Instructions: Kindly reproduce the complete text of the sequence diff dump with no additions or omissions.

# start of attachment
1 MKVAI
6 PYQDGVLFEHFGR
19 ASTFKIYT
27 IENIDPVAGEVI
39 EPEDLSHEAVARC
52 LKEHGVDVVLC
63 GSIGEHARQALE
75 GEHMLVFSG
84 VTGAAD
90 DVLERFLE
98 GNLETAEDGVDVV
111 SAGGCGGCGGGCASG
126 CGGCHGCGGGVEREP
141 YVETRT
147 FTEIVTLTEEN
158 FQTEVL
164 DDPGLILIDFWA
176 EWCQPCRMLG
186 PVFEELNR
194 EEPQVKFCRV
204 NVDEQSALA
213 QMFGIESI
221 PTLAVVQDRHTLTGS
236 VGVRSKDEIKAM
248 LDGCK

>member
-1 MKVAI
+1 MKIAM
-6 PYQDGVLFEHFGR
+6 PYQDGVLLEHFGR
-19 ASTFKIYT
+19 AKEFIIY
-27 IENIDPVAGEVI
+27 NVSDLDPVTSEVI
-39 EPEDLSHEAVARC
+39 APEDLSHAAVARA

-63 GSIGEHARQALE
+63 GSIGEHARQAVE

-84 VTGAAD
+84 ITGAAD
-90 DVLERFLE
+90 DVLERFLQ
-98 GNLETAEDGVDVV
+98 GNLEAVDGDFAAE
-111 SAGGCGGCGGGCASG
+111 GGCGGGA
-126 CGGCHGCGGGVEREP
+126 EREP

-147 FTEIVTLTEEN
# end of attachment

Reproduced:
1 MKVAI
6 PYQDGVLFEHFGR
19 ASTFKIYT
27 IENIDPVAGEVI
39 EPEDLSHEAVARC
52 LKEHGVDVVLC
63 GSIGEHARQALE
75 GEHMLVFSG
84 VTGAAD
90 DVLERFLE
98 GNLETAEDGVDVV
111 SAGGCGGCGGGCASG
126 CGGCHGCGGGVEREP
141 YVETRT
147 FTEIVTLTEEN
158 FQTEVL
164 DDPGLILIDFWA
176 EWCQPCRMLG
186 PVFEELNR
194 EEPQVKFCRV
204 NVDEQSALA
213 QMFGIESI
221 PTLAVVQDRHTLTGS
236 VGVRSKDEIKAM
248 LDGCK

>member
-1 MKVAI
+1 MKIAM
-6 PYQDGVLFEHFGR
+6 PYQDGVLLEHFGR
-19 ASTFKIYT
+19 AKEFIIY
-27 IENIDPVAGEVI
+27 NVSDLDPVTSEVI
-39 EPEDLSHEAVARC
+39 APEDLSHAAVARA

-63 GSIGEHARQALE
+63 GSIGEHARQAVE

-84 VTGAAD
+84 ITGAAD
-90 DVLERFLE
+90 DVLERFLQ
-98 GNLETAEDGVDVV
+98 GNLEAVDGDFAAE
-111 SAGGCGGCGGGCASG
+111 GGCGGGA
-126 CGGCHGCGGGVEREP
+126 EREP

-147 FTEIVTLTEEN